Gaia space telescope rocks asteroid science, astronomy and astrophysics news

The European space mission Gaia has produced an unprecedented amount of new, improved, and detailed data on nearly two billion objects in the Milky Way and the surrounding universe. Monday’s Gaia Data Release 3 revolutionized our knowledge of the Solar System, the Milky Way, and its galaxies.

ESA’s Gaia space mission is building a super-resolution 3D map of our galaxy, the Milky Way, by observing nearly two billion stars, or about one percent of all the stars in our galaxy. Gaia was launched in December 2013 and scientific data was collected from July 2014. On Monday 13th June, ESA published Gaia data in Data Release 3 (DR3). Finnish researchers were heavily involved in the release.

Data from Gaia, for example, allows the orbits and physical properties of asteroids and exoplanets to be derived. The data helps reveal the origin and evolution of the solar system and the Milky Way in the future and helps understand the evolution of the star, the planetary system, and our place in the universe.

Gaia slowly rotates on its axis in about six hours and consists of two optical space telescopes. Three scientific instruments allow precise determination of star positions and velocities, as well as spectral properties. Gaia is located approximately 1.5 million kilometers from Earth in the opposite direction from the Sun, orbiting around the Sun with the Earth near what is called the Lagrangian point L2.

Gaia DR3 on June 13, 2022 was significant throughout astronomy. About 50 scientific papers using DR3 have been published, nine of which are dedicated to highlighting the extremely huge potential of DR3 for future research.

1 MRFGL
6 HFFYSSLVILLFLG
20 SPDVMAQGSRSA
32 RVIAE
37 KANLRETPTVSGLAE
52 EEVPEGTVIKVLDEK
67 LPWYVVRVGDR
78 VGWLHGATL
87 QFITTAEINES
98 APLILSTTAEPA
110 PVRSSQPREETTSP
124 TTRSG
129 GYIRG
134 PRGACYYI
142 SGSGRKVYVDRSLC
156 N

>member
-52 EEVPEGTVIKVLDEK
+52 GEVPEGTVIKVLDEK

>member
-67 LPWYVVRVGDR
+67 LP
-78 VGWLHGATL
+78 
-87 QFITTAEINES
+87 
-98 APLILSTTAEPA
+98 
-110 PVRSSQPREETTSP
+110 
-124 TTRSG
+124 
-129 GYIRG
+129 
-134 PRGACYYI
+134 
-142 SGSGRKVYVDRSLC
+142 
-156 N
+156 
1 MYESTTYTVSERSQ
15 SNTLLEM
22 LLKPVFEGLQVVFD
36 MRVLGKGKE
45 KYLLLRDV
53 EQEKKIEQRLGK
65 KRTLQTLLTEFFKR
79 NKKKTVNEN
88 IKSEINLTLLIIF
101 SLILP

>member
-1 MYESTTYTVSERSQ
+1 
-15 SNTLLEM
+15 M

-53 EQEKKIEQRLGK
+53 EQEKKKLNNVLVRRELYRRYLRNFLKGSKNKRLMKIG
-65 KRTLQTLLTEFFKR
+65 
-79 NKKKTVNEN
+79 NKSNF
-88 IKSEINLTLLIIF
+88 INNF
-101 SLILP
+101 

The new DR3 data includes, for example, chemical compositions, temperatures, colours, masses, luminosity, ages, and radial velocities of stars. DR3 includes the largest catalog of binary stars ever created for the Milky Way, more than 150,000 objects in the Solar System, mostly asteroids but also satellites of planets, and millions of galaxies and quasars outside the Milky Way.

“There are so many revolutionary developments that it is difficult to determine which advances are the most significant. Based on Gaia DR3, Finnish researchers will change the design of asteroids in our solar system, exoplanets and stars in our Milky Way, as well as galaxies. Including the Milky Way and its satellite galaxies Returning to our planet, Gaia will produce an ultra-accurate frame of reference for navigation and positioning,” said academic professor Kari Moinonen from the University of Helsinki.

Gaia and the asteroids

A tenfold increase in the number of asteroids reported in Gaia DR3 compared to DR2 means that there has been a significant increase in the number of close encounters between asteroids detected by Gaia. These close encounters can be used to estimate asteroid mass and we expect a significant increase in the number of asteroid masses that will be derived using Gaia DR3 astrometry, especially when combined with astrometry obtained by other telescopes.